Who can keep track of Constantine's love-life, anyway?
Remember the trailer for NBC's Constantine? Well you can forget it, or at least you can forget any part of it that mentions his female counterpart Liv. Liv - played by True Blood's Lucy Griffiths - was the one with the dead dad who was supposed to be Constantine's best friend, demons, ghosts, yadda yadda, and she was also the one with no apparent link to the original source's continuity. The show's creatives have opted to go a different route, and have cast Angélica Celaya as Constantine's lover Zed.
"We wanted a more dynamic relationship, as opposed to someone who is a teacher/mentor and a student," says executive producer Daniel Cerone. "It just didn't feel as fertile and rich of an area as just a strong man and a strong woman who are both very different." One of the biggest problems the team had with Liv as a character was that she was very reactive; it's hoped Zed will be more of a foil for Constantine.
Angélica Celaya is no stranger to supernaturals. She had a recurring role as main love interest Eva Leon in vampires-invade-Miami TV series Gabriel, appeared in cheap horror fun Cowboys and Vampires, and briefly appears in Dallas and Burn Notice, among other credits.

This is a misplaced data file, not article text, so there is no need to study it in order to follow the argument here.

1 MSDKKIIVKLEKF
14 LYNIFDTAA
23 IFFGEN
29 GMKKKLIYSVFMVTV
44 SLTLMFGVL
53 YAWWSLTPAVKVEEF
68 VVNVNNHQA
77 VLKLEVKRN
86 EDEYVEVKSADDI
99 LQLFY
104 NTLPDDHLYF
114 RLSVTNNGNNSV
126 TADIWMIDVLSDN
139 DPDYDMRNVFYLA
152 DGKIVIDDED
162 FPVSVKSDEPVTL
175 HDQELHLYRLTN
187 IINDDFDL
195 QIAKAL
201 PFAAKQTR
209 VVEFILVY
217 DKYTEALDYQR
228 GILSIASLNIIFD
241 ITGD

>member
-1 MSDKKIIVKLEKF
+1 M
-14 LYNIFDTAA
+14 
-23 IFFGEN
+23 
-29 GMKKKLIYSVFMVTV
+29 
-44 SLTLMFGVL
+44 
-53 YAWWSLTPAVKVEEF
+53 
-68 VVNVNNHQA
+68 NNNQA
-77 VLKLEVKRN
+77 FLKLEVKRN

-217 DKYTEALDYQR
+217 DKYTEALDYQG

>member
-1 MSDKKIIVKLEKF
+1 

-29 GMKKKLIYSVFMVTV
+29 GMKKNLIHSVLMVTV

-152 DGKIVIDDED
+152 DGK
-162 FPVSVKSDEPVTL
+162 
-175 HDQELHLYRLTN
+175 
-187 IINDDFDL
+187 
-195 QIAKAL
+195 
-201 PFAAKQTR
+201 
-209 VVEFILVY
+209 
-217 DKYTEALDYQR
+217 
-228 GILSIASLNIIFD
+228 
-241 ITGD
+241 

Zed appears in the source's continuity as part of Jamie Delano's run, as does Ravenscar asylum and a host of other things hinted at in the trailer. In the source - without giving too much away - Zed has a secret that eventually lands Constantine right in the middle of a rather more saintly conspiracy than he's used to. Whether or not NBC sticks with that storyline is an open question; though if it does there's a chance that we'll see an adaptation of When Johnny Comes Marching Home, one of my favorite one-offs, so here's hoping ...
Though nobody was willing to come out and say it, Liv may go the way many of Constantine's friends do, which option has the advantage of allowing the team to keep most of the already filmed pilot. "One of the hallmarks of John is his friends drop like flies," says executive producer David Goyer. "It's the price of doing business. He is this classic noir character who often ends up alone, and we thought it was consistent with the character."
The production team also touched on the subject of smoking - Constantine smokes, but don't expect to see much of it on screen - and the character's bisexuality. Though a recurring plot element in the later books, NBC has no plans to explore Constantine's bisexual side any time soon.
Source: Hollywood Reporter